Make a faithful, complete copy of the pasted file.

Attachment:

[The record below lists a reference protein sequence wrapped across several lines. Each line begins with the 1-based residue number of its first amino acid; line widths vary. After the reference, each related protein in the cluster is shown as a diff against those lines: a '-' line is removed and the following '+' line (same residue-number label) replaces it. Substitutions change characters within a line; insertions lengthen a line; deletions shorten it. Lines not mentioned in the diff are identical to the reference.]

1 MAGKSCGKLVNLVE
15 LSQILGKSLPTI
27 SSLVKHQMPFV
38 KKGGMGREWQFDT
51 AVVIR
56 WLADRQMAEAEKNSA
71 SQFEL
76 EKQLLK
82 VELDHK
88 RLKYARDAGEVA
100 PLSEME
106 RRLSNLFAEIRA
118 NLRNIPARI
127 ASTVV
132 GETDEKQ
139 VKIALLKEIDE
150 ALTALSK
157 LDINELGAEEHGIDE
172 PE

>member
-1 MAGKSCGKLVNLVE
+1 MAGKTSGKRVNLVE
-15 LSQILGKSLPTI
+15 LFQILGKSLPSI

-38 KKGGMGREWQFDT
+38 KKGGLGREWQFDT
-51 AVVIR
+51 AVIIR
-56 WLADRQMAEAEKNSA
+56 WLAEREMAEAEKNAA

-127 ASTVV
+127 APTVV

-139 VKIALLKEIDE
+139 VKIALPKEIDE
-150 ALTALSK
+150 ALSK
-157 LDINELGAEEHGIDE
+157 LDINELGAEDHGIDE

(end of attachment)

[The record below lists a reference protein sequence wrapped across several lines. Each line begins with the 1-based residue number of its first amino acid; line widths vary. After the reference, each related protein in the cluster is shown as a diff against those lines: a '-' line is removed and the following '+' line (same residue-number label) replaces it. Substitutions change characters within a line; insertions lengthen a line; deletions shorten it. Lines not mentioned in the diff are identical to the reference.]

1 MAGKSCGKLVNLVE
15 LSQILGKSLPTI
27 SSLVKHQMPFV
38 KKGGMGREWQFDT
51 AVVIR
56 WLADRQMAEAEKNSA
71 SQFEL
76 EKQLLK
82 VELDHK
88 RLKYARDAGEVA
100 PLSEME
106 RRLSNLFAEIRA
118 NLRNIPARI
127 ASTVV
132 GETDEKQ
139 VKIALLKEIDE
150 ALTALSK
157 LDINELGAEEHGIDE
172 PE

>member
-1 MAGKSCGKLVNLVE
+1 MAGKTSGKRVNLVE
-15 LSQILGKSLPTI
+15 LFQILGKSLPSI

-38 KKGGMGREWQFDT
+38 KKGGLGREWQFDT
-51 AVVIR
+51 AVIIR
-56 WLADRQMAEAEKNSA
+56 WLAEREMAEAEKNAA

-127 ASTVV
+127 APTVV

-139 VKIALLKEIDE
+139 VKIALPKEIDE
-150 ALTALSK
+150 ALSK
-157 LDINELGAEEHGIDE
+157 LDINELGAEDHGIDE